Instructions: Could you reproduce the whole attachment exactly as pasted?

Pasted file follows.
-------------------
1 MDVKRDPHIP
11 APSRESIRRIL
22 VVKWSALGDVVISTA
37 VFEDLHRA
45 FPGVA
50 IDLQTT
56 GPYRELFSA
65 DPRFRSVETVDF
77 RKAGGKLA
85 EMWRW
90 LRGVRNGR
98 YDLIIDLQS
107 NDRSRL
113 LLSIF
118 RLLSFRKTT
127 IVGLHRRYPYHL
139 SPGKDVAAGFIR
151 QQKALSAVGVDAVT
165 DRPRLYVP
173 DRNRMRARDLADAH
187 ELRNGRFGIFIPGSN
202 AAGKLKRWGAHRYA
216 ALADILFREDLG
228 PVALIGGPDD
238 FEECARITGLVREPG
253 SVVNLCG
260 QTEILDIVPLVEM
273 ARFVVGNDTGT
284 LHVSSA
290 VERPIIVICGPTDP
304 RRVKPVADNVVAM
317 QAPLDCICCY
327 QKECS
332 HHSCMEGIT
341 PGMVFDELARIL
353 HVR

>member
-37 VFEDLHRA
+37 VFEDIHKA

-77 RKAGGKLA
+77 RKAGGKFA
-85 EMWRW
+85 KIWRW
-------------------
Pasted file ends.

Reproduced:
1 MDVKRDPHIP
11 APSRESIRRIL
22 VVKWSALGDVVISTA
37 VFEDLHRA
45 FPGVA
50 IDLQTT
56 GPYRELFSA
65 DPRFRSVETVDF
77 RKAGGKLA
85 EMWRW
90 LRGVRNGR
98 YDLIIDLQS
107 NDRSRL
113 LLSIF
118 RLLSFRKTT
127 IVGLHRRYPYHL
139 SPGKDVAAGFIR
151 QQKALSAVGVDAVT
165 DRPRLYVP
173 DRNRMRARDLADAH
187 ELRNGRFGIFIPGSN
202 AAGKLKRWGAHRYA
216 ALADILFREDLG
228 PVALIGGPDD
238 FEECARITGLVREPG
253 SVVNLCG
260 QTEILDIVPLVEM
273 ARFVVGNDTGT
284 LHVSSA
290 VERPIIVICGPTDP
304 RRVKPVADNVVAM
317 QAPLDCICCY
327 QKECS
332 HHSCMEGIT
341 PGMVFDELARIL
353 HVR

>member
-37 VFEDLHRA
+37 VFEDIHKA

-77 RKAGGKLA
+77 RKAGGKFA
-85 EMWRW
+85 KIWRW